Best Books of 2012
(Cross-posted on the WriteClub blog)
At this time of year, I like to look back at all the books I’ve devoured over the last 12 months and decide which ones I rate highest. As I’ve mentioned before, I read a lot of books. For 2012 I set myself a goal of 60 books, and I managed to achieve it. Most of my reading time is during my commute. I spend over 2 hours a day travelling to and from work on public transport, and this is mostly why I get through so many books.
My favourite crime writer Sara Paretsky recently put out a call on her blog asking for people’s favourite reads of 2012, to increase her own TBR pile. I was very flattered that she included my response in her post.
I’ve mentioned before my love of Goodreads. Not only does it allow me to keep track of exactly what I’ve read and when, and list things I want to read, but I also use their guidelines for my star ratings (with one star meaning ‘didn’t like it’ and five stars meaning ‘it was amazing’). I don’t throw five stars around lightly. Most books I will enjoy, but they have to be pretty special to warrant a five star rating.
However, it so happens that in 2012 I gave no less than six books five stars, which makes choosing my best picks a bit easier
Many of them I’ve also reviewed on Goodreads, and in each case there’s a link back to the review, to save me repeating myself here. They are in no particular order, apart from the order I read them in.
BODY WORK – Sara Paretsky: I don’t mean to become a dribbling fan girl whenever the esteemed Ms Paretsky’s name is mentioned, but I can’t help it. This is the fourteenth book in her series about the tough woman detective VI Warshawski, and I have loved every single one of them. VI is older in this one, but still charging in without thought, in her desire to save the world from the bad guys. Ms Paretsky never disappoints, and neither does VI.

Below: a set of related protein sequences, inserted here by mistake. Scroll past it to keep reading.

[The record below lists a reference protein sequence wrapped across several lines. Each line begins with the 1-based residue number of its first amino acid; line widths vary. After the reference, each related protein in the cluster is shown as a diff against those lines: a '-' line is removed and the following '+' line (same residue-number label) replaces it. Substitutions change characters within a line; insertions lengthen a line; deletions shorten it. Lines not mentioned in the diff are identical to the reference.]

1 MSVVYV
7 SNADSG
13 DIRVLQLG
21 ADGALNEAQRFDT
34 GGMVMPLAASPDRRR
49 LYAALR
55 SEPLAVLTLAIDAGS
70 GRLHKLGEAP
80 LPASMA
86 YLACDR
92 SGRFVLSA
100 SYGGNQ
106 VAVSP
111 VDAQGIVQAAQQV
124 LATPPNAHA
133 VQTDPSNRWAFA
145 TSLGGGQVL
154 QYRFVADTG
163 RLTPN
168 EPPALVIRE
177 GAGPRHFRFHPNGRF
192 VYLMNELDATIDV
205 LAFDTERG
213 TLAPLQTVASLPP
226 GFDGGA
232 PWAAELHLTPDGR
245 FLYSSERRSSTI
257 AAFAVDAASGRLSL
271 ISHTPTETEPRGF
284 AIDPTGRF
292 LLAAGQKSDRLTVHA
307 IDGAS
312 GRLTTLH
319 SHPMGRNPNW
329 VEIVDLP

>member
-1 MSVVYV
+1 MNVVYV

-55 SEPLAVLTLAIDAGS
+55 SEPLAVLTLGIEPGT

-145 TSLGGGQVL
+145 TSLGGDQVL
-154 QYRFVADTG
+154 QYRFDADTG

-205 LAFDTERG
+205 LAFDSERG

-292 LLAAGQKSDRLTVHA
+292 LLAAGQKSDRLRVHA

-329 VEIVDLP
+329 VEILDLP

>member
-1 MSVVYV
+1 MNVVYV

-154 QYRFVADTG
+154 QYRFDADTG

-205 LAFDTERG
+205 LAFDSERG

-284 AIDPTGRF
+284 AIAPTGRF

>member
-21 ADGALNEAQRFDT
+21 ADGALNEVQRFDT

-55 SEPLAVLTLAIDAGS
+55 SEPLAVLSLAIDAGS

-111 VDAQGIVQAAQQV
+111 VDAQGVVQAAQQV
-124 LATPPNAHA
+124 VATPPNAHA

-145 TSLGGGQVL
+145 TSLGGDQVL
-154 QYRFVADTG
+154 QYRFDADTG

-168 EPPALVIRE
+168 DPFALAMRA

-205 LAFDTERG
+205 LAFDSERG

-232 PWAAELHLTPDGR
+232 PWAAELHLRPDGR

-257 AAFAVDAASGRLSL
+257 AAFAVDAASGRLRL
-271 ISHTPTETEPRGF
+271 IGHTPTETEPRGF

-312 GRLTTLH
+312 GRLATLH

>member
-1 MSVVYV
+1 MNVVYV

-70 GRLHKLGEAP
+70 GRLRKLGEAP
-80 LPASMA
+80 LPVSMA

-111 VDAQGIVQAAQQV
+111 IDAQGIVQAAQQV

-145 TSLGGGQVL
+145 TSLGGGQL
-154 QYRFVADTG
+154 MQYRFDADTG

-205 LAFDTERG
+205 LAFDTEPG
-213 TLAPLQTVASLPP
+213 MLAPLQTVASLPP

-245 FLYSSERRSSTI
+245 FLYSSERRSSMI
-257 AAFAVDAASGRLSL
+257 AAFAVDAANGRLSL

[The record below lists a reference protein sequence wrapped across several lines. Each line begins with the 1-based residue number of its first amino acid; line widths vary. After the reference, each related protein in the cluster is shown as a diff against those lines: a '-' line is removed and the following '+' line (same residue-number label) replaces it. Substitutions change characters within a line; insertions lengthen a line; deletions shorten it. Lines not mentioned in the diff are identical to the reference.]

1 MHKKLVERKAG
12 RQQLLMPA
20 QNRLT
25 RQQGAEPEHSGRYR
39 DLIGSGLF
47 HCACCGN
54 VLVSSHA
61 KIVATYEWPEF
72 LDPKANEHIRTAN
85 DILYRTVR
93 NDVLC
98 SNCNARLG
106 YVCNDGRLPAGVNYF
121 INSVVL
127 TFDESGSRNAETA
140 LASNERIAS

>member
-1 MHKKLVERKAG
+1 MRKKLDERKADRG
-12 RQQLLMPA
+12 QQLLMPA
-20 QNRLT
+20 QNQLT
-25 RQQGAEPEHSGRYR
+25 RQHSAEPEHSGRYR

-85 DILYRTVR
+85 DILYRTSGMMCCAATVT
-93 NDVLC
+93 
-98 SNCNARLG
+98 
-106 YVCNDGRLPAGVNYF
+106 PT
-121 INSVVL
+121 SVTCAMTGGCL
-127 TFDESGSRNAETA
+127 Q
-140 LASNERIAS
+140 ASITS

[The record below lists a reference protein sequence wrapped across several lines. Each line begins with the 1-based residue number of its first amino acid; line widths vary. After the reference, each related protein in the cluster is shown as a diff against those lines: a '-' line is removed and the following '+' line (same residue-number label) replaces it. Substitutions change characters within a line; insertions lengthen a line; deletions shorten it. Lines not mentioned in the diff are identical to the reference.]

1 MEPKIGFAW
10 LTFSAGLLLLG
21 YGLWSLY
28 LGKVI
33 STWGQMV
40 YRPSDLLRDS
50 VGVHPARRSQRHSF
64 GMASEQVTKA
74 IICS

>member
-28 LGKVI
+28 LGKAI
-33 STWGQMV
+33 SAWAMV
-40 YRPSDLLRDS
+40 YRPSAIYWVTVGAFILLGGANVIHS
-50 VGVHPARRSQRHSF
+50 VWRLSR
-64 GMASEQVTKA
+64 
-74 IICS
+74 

THE ASSASSIN’S PRAYER – Ariana Franklin: This fourth book in the series about 12th century doctor Adelia Aguilar, will sadly be the last because Ariana Franklin died in 2011. Adelia is a wonderful character. Not only is she a doctor specialising in forensics, at a time when the medical profession was viewed with suspicion, but she is a woman doctor to boot. A fact she tries to keep hidden, because in primitive England she would be burned as a witch. Instead, Adelia travels in the company of a Moor, who pretends to speak no English, so they can pretend that he is the doctor and she is his nurse and translator.
FLASH & BONES – Kathy Reichs: Another writer who, in my view, never fails to deliver. This fourteenth offering in the adventures of forensic pathologic Temperance Brennan is the best in some time, I think. Set in the exciting world of motor racing, it was tense and thrilling and had me turning the pages.
ODD APOCALYPSE – Dean Koontz: This is the fifth book in the series about a strangely named young man who can see ghosts, and I was introduced to it when I had to review this book for Shotsmag. I enjoyed it so much I immediately bought the first book in the series as soon as I finished this one.
ODD THOMAS – Dean Koontz: Hence why this, the first book in the series, I read after the fifth book in the series. Start with this one and get introduced to Odd properly.
11/22/63 – Stephen King: This time-travelling thriller from the Master of Horror seems to be the Marmite of the literary world – you either love it or hate it. I loved it.
And what of my reading target for 2013? I could have been ambitious and upped the stakes. But since my job hasn’t changed I don’t anticipate any more or fewer hours of reading time, so I’ve set myself the same goal again. I average a book a week. I aim to read 60 books in 2013, which is more than a book a week, but it does depend on the length of the book, and how much time I spend sitting on the beach (for every day I spend doing nothing but lazing around on holiday reading, I can get through one book). So, we shall see if I can reach the same target again.
What are your reading goals for this year?